Portentous, derisive, dull, dismal, damnable...
Charles Dickens goes on a ghost hunt
In 1860, a few years after moving into Gad’s Hill Place in Kent, Charles Dickens received word that a ghost had been spotted at the nearby Larkin Monument. Days later, he (Dickens, that is) wrote to a friend and fellow novelist Wilkie Collins and described the hunt that ensued.
Wednesday, Oct. 24th, 1860.
My dear Wilkie,
I have been down to Brighton to see Forster, and found your letter there on arriving by express this morning.
I also found a letter from Georgina, describing that Mary’s horse went down suddenly on a stone, and how Mary was thrown, and had her riding-habit torn to pieces, and has a deep cut just above the knee—fortunately not in the knee itself, which is doing exceedingly well, but which will probably incapacitate her from walking for days and days to come. It is well it was no worse. The accident occurred at Milton, near Gravesend, and they found Mary in a public-house there, wonderfully taken care of and looked after. . .
Rumours were brought into the house on Saturday night, that there was a “ghost” up at Larkins’s monument. Plornwas frightened to death, and I was apprehensive of the ghost’s spreading and coming there, and causing “warning” and desertion among the servants. Frank was at home, and Andrew Gordon was with us. Time, nine o’clock. Village talk and credulity, amazing. I armed the two boys with a short stick apiece, and shouldered my double-barrelled gun, well loaded with shot.
“Now observe,” says I to the domestics, “if anybody is playing tricks and has got a head, I’ll blow it off.”
Immense impression. New groom evidently convinced that he has entered the service of a bloodthirsty demon.
We ascend to the monument. Stop at the gate.
Moon is rising. Heavy shadows.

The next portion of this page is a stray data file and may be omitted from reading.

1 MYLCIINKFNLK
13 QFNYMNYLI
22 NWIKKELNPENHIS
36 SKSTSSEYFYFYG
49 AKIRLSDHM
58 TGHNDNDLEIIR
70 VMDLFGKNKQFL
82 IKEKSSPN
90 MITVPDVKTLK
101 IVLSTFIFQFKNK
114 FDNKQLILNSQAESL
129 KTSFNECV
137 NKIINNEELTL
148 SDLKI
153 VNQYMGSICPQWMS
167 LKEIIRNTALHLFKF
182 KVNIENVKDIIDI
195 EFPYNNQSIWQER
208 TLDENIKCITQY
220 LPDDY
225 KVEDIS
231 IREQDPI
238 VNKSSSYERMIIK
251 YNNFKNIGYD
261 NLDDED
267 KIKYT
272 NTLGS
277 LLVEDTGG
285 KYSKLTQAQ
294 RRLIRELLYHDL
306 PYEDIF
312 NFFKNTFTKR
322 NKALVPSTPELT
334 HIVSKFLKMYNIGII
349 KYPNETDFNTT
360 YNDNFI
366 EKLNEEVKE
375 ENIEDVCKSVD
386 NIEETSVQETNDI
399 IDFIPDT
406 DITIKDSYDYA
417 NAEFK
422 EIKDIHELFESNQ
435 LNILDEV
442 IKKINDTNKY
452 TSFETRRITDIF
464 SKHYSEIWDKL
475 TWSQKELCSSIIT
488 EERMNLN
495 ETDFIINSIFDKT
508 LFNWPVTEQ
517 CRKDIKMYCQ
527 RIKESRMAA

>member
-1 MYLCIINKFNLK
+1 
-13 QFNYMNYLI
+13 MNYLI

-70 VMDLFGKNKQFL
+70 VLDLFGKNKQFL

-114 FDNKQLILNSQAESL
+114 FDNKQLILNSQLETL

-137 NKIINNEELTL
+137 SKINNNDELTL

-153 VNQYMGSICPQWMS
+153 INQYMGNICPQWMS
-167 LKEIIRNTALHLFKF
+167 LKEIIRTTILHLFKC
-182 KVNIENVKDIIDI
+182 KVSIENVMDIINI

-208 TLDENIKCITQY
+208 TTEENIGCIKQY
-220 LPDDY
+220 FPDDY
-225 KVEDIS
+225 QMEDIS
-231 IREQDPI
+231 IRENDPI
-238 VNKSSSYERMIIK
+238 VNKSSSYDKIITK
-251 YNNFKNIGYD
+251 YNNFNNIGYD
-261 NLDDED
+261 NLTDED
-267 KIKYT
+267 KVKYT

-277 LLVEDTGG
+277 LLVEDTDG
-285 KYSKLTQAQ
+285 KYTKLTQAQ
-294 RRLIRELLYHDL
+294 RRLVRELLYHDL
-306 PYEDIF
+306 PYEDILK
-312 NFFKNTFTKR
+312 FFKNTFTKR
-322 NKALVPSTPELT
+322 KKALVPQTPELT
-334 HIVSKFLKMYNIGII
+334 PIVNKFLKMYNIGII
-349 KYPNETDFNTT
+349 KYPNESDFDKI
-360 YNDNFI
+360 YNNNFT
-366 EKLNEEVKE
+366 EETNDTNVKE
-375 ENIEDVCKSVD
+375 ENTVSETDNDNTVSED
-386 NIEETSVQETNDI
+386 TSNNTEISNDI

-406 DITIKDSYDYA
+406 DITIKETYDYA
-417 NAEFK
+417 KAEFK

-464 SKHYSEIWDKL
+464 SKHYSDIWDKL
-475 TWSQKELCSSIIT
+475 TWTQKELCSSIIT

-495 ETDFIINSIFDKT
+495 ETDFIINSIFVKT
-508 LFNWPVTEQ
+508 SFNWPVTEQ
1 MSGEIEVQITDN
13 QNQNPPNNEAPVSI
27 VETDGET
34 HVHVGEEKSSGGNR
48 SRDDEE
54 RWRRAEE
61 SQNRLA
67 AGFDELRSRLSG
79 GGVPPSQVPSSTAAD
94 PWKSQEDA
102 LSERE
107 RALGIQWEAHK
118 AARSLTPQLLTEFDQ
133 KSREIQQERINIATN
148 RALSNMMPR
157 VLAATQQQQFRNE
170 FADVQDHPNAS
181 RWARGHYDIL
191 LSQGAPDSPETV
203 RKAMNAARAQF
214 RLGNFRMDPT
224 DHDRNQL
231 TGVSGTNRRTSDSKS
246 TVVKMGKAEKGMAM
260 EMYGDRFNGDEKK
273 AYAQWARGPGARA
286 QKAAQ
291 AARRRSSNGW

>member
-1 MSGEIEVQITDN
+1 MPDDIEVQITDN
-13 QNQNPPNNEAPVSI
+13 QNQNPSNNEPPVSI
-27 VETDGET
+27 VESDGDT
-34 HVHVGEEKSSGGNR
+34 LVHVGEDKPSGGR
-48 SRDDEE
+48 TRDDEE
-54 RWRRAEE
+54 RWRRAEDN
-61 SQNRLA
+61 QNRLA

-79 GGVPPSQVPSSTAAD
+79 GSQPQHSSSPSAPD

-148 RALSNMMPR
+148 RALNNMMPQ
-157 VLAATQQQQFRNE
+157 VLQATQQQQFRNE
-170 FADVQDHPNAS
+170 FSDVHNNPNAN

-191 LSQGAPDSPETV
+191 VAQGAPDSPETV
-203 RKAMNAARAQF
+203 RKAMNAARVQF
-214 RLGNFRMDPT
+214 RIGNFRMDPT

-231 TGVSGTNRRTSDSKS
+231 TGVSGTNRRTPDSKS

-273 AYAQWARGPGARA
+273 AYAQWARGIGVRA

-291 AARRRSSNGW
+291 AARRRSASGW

“NOW, LOOK OUT!” (from the bloodthirsty demon, in a loud, distinct voice). “If the ghost is here and I see him, so help me God I’ll fire at him!”
Suddenly, as we enter the field, a most extraordinary noise responds. Terrific noise. Human noise—and yet superhuman noise.
Bloodthirsty demon brings piece to shoulder.
“Did you hear that, pa?” says Frank. “I did,” says I.
Noise repeated. Portentous, derisive, dull, dismal, damnable.
We advance towards the sound. Something white comes lumbering through the darkness...
An asthmatic sheep!
Dead, as I judge, by this time. Leaving Frank to guard him, I took Andrew with me, and went all round the monument, and down into the ditch, and examined the field well, thinking it likely that somebody might be taking advantage of the sheep to frighten the village.
Drama ends with discovery of no one, and triumphant return to rum-and-water.
LETTERS WERE LIVE
On Thursday and Friday we took Letters Live to the Royal Albert Hall and it was magnificent—the venue, the audience, the performers, the letters, the music. All of it. It’ll take me a little while to process, at which point I’ll say more, but until then: thank you to all who came.
Edward Bulwer Lytton Dickens, Charles’ youngest son.